The Government should have been able to weather such criticism — and it had a communications strategy ready. KiwiBuild is not a subsidy — the homes are sold at cost. The high cost of KiwiBuild homes is a reflection of high land and construction costs overall.
But the explanation didn’t stick, and the policy became tarnished with accusations that it was middle class welfare.
The problems have been disappointing.
“You’re kind of willing this policy to bear fruit and come to life and it’s not…,” Twyford says, before breaking off.
“…progress in that hasn’t come as easy as we would have liked and in a sense that’s just kind of redoubled our commitment to make it work and and that is a work in progress”.
He believes the teething issues have come from the state of the residential construction sector, which is dominated by small firms, with low productivity, who are incentivised to build expensive rather than affordable homes.
Even during the current construction boom, just 5 percent of new homes were priced in the bottom quartile of houses. Twyford wants the policy to incentivise development at the bottom end of the price scale.
“A couple of generations ago 30 or 40 percent of the new homes built were in the bottom quartile and were affordable for first home buyers. It’s now 5 percent. That for me is one of the most telling statistics about the problems we’ve got,” he says.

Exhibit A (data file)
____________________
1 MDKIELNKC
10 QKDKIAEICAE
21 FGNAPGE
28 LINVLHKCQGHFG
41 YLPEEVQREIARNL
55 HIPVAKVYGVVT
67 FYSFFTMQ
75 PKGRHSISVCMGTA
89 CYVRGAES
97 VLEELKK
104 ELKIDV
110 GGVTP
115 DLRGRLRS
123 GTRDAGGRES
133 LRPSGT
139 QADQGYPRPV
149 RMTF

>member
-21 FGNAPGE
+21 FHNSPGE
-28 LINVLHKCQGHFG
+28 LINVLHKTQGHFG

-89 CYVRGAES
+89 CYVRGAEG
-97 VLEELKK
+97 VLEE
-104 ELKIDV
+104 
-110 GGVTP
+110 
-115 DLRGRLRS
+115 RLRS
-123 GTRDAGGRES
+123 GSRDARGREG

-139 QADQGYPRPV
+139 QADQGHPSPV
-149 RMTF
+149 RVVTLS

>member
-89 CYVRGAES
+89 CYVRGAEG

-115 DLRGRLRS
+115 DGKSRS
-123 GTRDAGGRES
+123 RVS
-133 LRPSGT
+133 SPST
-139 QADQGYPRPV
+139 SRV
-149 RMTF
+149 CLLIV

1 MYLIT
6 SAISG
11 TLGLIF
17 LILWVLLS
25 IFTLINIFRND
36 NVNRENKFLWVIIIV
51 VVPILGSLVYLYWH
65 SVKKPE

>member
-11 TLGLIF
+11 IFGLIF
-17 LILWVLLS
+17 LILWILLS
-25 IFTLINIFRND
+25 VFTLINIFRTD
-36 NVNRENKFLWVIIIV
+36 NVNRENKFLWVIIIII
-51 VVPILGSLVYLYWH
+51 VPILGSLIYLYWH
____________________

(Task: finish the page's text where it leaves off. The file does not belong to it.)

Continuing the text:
“What we’re trying to do with KiwiBuild is turn that around and incentivise the industry to change its business model,” he says.
“You’ve got very high land prices and a local industry that is at or above capacity and high build costs you’ve got a very small margin to operate in so building houses that are affordable is very difficult,” he says.
KiwiBuild is designed to address this by de-risking development at the lower end of house prices through its underwriting of private developments. The houses are branded as KiwiBuild, but built privately.
But there are other things holding the policy back. Land is still too expensive and a lack of workforce has put massive constraints on construction. Neither of these problems will be easily resolved and Twyford concedes this makes it incredibly difficult to build houses for less than KiwiBuild’s price caps.
And even if everything goes to plan, Twyford still thinks it’s unlikely New Zealand can return to the rates of construction seen under Norman Kirk in the 1970s, when we saw over 40,000 homes built annually — 10,000 more than today.
“In Auckland right now we are celebrating the fact that we’re building more than we ever have since the GFC,” he said.
“[But] we’re still building in Auckland half the number of homes per head of population than we did in the 1970s.”
So can he ramp up construction to the 1970s levels? — probably not.
“That would be a generational task that might happen in the second decade of the Ardern Government,” he laughs.
$350,000 mortgages – but not until election year